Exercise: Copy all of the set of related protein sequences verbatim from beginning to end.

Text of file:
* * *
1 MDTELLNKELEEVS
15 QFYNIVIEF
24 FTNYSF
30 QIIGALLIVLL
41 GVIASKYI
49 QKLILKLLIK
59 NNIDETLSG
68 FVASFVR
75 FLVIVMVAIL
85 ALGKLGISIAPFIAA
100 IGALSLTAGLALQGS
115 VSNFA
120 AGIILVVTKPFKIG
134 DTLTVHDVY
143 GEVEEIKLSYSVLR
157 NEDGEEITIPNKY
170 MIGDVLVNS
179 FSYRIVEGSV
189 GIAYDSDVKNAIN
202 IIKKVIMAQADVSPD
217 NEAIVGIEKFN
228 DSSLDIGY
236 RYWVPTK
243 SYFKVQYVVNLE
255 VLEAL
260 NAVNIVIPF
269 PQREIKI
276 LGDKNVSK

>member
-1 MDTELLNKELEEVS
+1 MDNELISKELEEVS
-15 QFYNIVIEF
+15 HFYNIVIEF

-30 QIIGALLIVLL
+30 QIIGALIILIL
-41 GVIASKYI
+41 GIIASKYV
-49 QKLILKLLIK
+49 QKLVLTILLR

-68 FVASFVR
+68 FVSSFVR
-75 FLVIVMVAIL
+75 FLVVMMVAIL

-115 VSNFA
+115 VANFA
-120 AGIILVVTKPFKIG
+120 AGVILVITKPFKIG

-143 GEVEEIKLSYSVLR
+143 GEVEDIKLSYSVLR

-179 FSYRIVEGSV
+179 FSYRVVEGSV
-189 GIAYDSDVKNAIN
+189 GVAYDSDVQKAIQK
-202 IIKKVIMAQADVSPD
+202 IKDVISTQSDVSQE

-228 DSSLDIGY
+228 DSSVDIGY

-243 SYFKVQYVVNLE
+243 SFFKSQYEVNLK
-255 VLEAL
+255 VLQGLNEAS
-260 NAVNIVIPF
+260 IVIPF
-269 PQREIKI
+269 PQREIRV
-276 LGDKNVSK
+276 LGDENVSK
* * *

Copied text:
1 MDTELLNKELEEVS
15 QFYNIVIEF
24 FTNYSF
30 QIIGALLIVLL
41 GVIASKYI
49 QKLILKLLIK
59 NNIDETLSG
68 FVASFVR
75 FLVIVMVAIL
85 ALGKLGISIAPFIAA
100 IGALSLTAGLALQGS
115 VSNFA
120 AGIILVVTKPFKIG
134 DTLTVHDVY
143 GEVEEIKLSYSVLR
157 NEDGEEITIPNKY
170 MIGDVLVNS
179 FSYRIVEGSV
189 GIAYDSDVKNAIN
202 IIKKVIMAQADVSPD
217 NEAIVGIEKFN
228 DSSLDIGY
236 RYWVPTK
243 SYFKVQYVVNLE
255 VLEAL
260 NAVNIVIPF
269 PQREIKI
276 LGDKNVSK

>member
-1 MDTELLNKELEEVS
+1 MDNELISKELEEVS
-15 QFYNIVIEF
+15 HFYNIVIEF

-30 QIIGALLIVLL
+30 QIIGALIILIL
-41 GVIASKYI
+41 GIIASKYV
-49 QKLILKLLIK
+49 QKLVLTILLR

-68 FVASFVR
+68 FVSSFVR
-75 FLVIVMVAIL
+75 FLVVMMVAIL

-115 VSNFA
+115 VANFA
-120 AGIILVVTKPFKIG
+120 AGVILVITKPFKIG

-143 GEVEEIKLSYSVLR
+143 GEVEDIKLSYSVLR

-179 FSYRIVEGSV
+179 FSYRVVEGSV
-189 GIAYDSDVKNAIN
+189 GVAYDSDVQKAIQK
-202 IIKKVIMAQADVSPD
+202 IKDVISTQSDVSQE

-228 DSSLDIGY
+228 DSSVDIGY

-243 SYFKVQYVVNLE
+243 SFFKSQYEVNLK
-255 VLEAL
+255 VLQGLNEAS
-260 NAVNIVIPF
+260 IVIPF
-269 PQREIKI
+269 PQREIRV
-276 LGDKNVSK
+276 LGDENVSK